Photo courtesy Ally Karsyn, Sioux City Journal
Kristen Perez, chair of the Department of Digital Media at BCU, frequently uses Facebook and Twitter as a teaching tool with her students.
SIOUX CITY, Iowa — Kristen Perez used to avoid friending her students on Facebook. Only after graduation would they be rewarded with access to their professor’s profile.
It was one way to separate her personal and professional lives, but now, if she gets a Facebook friend request from a familiar face in her class, she’s likely to accept.
Overall, social media has just changed so much. Facebook, for example, my students are friends with their parents and grandparents. There’s not that separation that there used to be.
—Kristen Perez, chair, Department of Digital Media at BCU
She doesn’t see the harm. She posts like a pro. There’s no incriminating information on her end – just a steady stream of photos of her two daughters whose smiling faces also brighten her office at Briar Cliff University.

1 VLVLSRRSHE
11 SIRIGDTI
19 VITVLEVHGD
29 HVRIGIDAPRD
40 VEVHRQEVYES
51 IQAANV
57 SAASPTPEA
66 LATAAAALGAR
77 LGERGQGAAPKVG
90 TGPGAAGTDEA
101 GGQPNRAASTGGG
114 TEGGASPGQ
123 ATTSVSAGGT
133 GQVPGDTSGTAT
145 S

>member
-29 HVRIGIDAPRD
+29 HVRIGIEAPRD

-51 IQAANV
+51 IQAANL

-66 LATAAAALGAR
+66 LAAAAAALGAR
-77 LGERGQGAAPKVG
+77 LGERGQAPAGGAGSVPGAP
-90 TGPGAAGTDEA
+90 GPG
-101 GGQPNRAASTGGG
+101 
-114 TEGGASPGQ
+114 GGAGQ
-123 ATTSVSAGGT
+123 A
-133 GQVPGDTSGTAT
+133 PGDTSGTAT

“Overall, social media has just changed so much. Facebook, for example, my students are friends with their parents and grandparents. There’s not that separation that there used to be. Your ‘friends’ aren’t just your friends anymore. Maybe it’s your boss or, in my case, your professor,” she said. “It’s kind of nonissue for me now.”
At the college level, social media use is largely left up to the preference of each professor.
Perez, who chairs the digital media department at Briar Cliff, can’t get away from it. She frequently relies on Facebook and Twitter as a teaching tool. This school year, she’s hoping to venture into Instagram and Snapchat, going where the students are.
Those ages 18 to 29 have always been the most likely users of social media by a considerable margin. Today, 90 percent of young adults use social media, compared with 12 percent in 2005, according to the Pew Research Center.
Perez’s students might be “digital natives,” but that doesn’t necessarily mean they know how to properly use the technology they’ve grown up with.
Encouraging them to use online platforms more professionally, every year, she assigns a Twitter scavenger hunt in her social media class. Students are given a list of seven to 10 things that they need to write about in 140 characters or less and post to Twitter using #bcumcom407. “They’re graded not only on if they’re posting but the quality of their posts,” she said.
After students posted their content to Twitter, Perez reviewed everything by searching for #bcumcom407 and led class a discussion, talking about what makes a good tweet, covering everything from capitalization and punctuation to typos and blurry photos.